“Shame and honor, cost and reward” (Mark 10:28-45)

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In Japan, there is a saying, “The nail that sticks out gets hammered down.” This is similar to a Chinese saying, “A bird that pokes its head out gets shot.” When we act differently from how society expects, we may be criticized and shamed.

Do you remember what the Japanese government did a few years ago to control the spread of Covid-19? One of the methods was the threat of shame. Travelers who entered or re-entered Japan were supposed to isolate themselves for awhile. If they were caught being outside unnecessarily, the government threatened to publicize their names. I thought that was a very effective tactic. I believe people in Japan are more afraid of being shamed in public than having to pay a large fine.

Today’s passage in the book of Mark has themes of shame and honor, as well as cost and reward. Before we read, let’s pray.

[Read Mark 10:28-45] 

Cost and reward (10:28-34)

Following Jesus comes with great reward. As Jesus promises in verses 29-30, “no one who has left home or brothers or sisters or mother or father or children or fields for me and the gospel will fail to receive a hundred times as much in this present age . . . and in the age to come eternal life.”

However, following Jesus also comes with painful costs. In verse 30, alongside the rewards Jesus also mentions that we will have “persecution.” One dictionary defines persecution as “hostility or ill treatment due to religion, race, or other factors.”

Jesus himself was persecuted for obeying his heavenly Father. He warned his disciples about this in verses 33-34. He would be arrested, mocked, spit on, flogged, and condemned to death.

The disciples had trouble accepting these words. We see this in James and John’s behavior because, shortly after Jesus’ warning, they asked to be given positions of honor. The brothers said, in verse 37: “Let one of us sit at your right and the other at your left in your glory.”

Jesus replied, “You don’t understand what you are asking for.” It seems the brothers imagined Jesus would be a military or political conqueror, and they wanted to receive glory as his closest lieutenants. Maybe they imagined that Jesus would take over the government and they could receive positions of power.

Shame and honor (10:35-45)

But instead of scolding them for their request, Jesus simply explains what true greatness and true glory are in God’s kingdom.

To receive glory, Jesus would have to drink the cup of suffering first. In the Old Testament, the cup is a metaphor for what God has prepared for someone. It could be a cup of blessing, such as the book of Psalms mentions (Ps 16:5; 23:5; 116:13). But it could also be a cup of wrath, such as the prophets Isaiah, Jeremiah, and Ezekiel mention (Ps 75:9; Isa 51:17-22; Jer 49:12; Ezek 23:31-34). Clearly, Jesus is thinking of the cup of wrath—that is, God’s judgment for human sins. After all, the purpose of his death was to take the punishment for our sins.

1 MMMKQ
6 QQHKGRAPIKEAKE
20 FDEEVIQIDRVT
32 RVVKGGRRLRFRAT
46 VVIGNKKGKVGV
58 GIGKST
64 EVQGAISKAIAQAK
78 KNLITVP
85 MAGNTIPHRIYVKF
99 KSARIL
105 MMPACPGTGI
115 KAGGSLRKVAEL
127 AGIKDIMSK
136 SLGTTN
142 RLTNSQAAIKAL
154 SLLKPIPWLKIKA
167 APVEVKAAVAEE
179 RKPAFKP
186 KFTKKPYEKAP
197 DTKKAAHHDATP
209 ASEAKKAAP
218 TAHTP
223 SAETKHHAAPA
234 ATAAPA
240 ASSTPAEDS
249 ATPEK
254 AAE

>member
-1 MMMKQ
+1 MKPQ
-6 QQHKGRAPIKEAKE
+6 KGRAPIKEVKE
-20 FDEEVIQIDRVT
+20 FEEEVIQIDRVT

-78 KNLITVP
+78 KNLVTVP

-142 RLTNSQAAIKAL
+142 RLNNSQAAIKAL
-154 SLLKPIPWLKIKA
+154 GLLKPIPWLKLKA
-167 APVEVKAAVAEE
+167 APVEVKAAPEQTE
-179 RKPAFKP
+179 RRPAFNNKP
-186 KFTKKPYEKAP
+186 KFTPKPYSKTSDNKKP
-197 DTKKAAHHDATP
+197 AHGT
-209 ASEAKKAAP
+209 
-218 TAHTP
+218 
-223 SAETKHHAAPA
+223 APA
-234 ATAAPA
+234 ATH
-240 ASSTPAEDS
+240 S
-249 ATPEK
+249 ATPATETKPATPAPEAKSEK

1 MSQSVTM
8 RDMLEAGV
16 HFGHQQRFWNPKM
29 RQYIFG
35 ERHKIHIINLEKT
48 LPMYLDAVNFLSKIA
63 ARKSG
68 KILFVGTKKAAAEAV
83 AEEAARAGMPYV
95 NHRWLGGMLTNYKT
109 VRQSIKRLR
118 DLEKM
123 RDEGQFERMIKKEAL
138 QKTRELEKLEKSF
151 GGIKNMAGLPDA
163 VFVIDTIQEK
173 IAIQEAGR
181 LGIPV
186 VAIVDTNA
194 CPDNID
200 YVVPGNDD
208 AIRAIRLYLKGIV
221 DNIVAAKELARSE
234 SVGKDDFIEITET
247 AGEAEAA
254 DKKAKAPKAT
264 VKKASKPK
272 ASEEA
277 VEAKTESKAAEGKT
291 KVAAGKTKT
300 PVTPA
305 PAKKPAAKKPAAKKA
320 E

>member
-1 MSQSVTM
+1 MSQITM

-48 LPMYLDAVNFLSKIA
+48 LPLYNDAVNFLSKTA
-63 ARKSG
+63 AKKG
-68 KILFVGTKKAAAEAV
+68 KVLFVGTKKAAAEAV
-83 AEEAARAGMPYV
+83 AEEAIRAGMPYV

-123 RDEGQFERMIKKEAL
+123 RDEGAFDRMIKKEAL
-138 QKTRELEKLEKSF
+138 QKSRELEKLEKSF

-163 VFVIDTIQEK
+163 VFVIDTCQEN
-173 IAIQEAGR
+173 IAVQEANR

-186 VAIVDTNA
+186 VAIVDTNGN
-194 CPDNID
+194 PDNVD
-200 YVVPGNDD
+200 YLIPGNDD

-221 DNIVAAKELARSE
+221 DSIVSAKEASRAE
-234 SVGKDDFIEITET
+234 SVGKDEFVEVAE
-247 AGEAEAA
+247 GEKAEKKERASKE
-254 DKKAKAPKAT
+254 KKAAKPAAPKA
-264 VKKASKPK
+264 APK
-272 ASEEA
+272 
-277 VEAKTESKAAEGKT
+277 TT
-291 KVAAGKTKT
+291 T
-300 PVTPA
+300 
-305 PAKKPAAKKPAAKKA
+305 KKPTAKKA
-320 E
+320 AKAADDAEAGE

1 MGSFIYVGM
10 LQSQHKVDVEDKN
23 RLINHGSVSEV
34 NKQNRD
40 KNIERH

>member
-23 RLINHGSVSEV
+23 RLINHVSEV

He asked James and John, “Can you drink the cup I drink?” The two brothers eagerly replied, “We can!” They probably didn’t realize what Jesus was talking about. Still, Jesus takes their willingness seriously. In fact, Acts 12:2 tells us that James died as a martyr not many years later.

Jesus had to explain to his twelve disciples, in verse 43 to 45: “whoever wants to become great among you must be your servant, and whoever wants to be first must be slave of all. For even the Son of Man did not come to be served, but to serve, and to give his life as a ransom for many.”

The word “ransom” usually means money that is paid to free someone. The Old Testament often says that God “ransomed” his people from slavery in Egypt and exile in Babylon (Deut 7:8; Isa 35:10). And the prophets promise God will ransom his people from sin and death in the future (Ps 130:7; Isa 59:20; Hosea 13:14). Jesus himself—that is, God himself—offered his life as a ransom for us.

Our society may honor those who are kings, CEOs, wealthy, award-winners, and so on. But for God, honor belongs to those who serve others in humility and sacrifice. Jesus is our model for this. He bore our shame for us. He took our shame and gave us honor in exchange—the honor of being children of God, washed clean.